(This is our final blog in our PUE series)
When measuring efficiency in the data centre PUE gives us a starting point but, as with most standards, does not necessarily meet all the needs of the industry. Although we’ve touched on some of the limitations of PUE in our previous blog, it’s important that data centre specifiers and managers are aware of the challenges of using the PUE metric as an indicator of overall efficiency and are not mislead by some PUE claims.
Calculating the PUE metric takes time and effort and although the guidelines are very specific, it can be challenging. As we close off our series on PUE here’s our top five list of points to note when looking at PUE figures:
The time of day, the points at which the monitoring takes place, and the frequency that data is collected all influence the PUE results and make it very difficult to have an accurate comparable PUE indicator. There will be spikes in loads at different times in the day and even different times in the year. A simple example is that on the hottest day of the year more cooling is going to be needed than on the coldest day of the year. (See the full list of requirements on our first blog – What is PUE and Why is it Useful?)
While yearly results can help at an overview level, the ideal is to have continual daily monitoring to get a genuine impression of efficiency in a data centre. This can be quite an undertaking for a data centre manager and is more suitable to some environments than others.
Different data centre settings need different metrics. PUE is based on the premise that the data centre facility is only used as a data centre and does not factor in that other departments might also share space in the facility. It does not work well with the business model of data centre services or colocation providers either when they are not operating at maximum design capacity.
This has resulted in the Partial PUE metric that allows the active data centre zone to be measured instead of areas not being actively used for data centre services. This means that the partial PUE will indicate how efficient a data centre is at part or low load which is imperative to data centre services companies, (see our blog When is PUE not PUE).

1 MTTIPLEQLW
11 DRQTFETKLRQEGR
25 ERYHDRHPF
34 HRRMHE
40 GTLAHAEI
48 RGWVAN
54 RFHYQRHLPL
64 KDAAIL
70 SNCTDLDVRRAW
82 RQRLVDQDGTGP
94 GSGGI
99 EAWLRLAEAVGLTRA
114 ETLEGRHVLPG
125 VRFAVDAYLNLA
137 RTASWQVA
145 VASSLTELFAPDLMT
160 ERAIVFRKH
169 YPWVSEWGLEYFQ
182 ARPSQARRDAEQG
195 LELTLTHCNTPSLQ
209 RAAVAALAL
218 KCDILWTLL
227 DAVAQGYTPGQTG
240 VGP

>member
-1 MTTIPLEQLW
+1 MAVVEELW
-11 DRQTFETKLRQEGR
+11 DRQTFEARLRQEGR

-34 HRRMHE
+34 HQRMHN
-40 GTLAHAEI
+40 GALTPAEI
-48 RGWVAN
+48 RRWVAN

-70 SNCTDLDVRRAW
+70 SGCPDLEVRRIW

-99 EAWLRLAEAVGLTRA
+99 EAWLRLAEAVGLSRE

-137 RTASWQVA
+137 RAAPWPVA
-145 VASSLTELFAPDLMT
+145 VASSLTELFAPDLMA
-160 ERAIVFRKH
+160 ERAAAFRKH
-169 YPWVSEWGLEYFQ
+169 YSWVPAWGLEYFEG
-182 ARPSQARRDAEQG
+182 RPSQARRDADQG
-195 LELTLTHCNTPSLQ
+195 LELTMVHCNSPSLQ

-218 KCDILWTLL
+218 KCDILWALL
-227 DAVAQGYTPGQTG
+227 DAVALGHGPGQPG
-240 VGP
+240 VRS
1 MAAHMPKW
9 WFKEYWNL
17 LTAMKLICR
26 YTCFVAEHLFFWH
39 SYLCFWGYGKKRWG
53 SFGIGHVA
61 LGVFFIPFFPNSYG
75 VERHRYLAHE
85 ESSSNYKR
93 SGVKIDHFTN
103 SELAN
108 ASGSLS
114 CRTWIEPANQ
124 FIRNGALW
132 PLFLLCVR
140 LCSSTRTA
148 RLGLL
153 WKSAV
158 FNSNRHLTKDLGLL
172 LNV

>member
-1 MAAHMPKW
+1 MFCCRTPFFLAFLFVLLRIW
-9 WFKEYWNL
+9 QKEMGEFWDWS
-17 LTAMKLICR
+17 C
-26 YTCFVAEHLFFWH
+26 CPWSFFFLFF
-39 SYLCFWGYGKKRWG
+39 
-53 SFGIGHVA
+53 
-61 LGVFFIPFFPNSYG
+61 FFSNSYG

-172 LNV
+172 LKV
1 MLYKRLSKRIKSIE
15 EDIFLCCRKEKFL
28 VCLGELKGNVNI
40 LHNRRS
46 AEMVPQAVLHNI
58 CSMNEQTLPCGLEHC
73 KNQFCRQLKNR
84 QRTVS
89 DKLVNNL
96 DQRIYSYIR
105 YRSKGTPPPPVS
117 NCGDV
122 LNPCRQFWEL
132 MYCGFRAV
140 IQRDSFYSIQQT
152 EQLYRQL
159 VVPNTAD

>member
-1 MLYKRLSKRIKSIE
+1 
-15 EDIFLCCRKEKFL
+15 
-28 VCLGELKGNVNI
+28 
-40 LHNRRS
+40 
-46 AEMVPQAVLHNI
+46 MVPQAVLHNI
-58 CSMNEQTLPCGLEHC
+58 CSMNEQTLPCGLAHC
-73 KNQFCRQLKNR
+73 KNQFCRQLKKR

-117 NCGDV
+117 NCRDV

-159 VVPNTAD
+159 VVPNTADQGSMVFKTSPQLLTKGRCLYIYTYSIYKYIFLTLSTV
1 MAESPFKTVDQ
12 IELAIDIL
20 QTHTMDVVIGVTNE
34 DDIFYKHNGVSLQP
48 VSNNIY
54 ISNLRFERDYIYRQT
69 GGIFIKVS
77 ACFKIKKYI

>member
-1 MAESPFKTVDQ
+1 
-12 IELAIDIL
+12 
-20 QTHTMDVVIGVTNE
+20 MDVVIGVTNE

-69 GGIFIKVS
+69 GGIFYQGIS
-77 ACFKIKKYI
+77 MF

Some managers find it difficult to understand the PUE metric and may report a PUE value of less than 1.0. This is impossible to achieve because all energy will have an output of at least 1.0 and therefore anything lower is not achievable.
Not all reporting is accurate because some of the aspects of the data centre have been excluded for example, calculations have been based only on the cooling system. Or in the case of modular designs only the electricity supply within the modular environment has been measured rather than including the electricity points actually supplying the electricity to the modular unit.
Although PUE can provide an overview of how a data centre is performing over time, the complexity of the calculations and different data centre environments means that comparing the PUE across data centres is not very meaningful. To make useful comparisons, we need to look at the PUE calculations and reporting in detail.
Efficient sourcing of energy is not included in the metric so energy-saving generation measures such as cogeneration, waste-heat re-use and local power generation are not reflected in the PUE value.
In conclusion, while PUE is a useful indicator, it is not a case of one-size fits all and analysis needs to be tailored so that it is relevant to the individual data centre environment. Correct monitoring and management, that are able to drive actionable insight are required to deliver real efficiency cost savings. You can find out more about our monitoring solutions here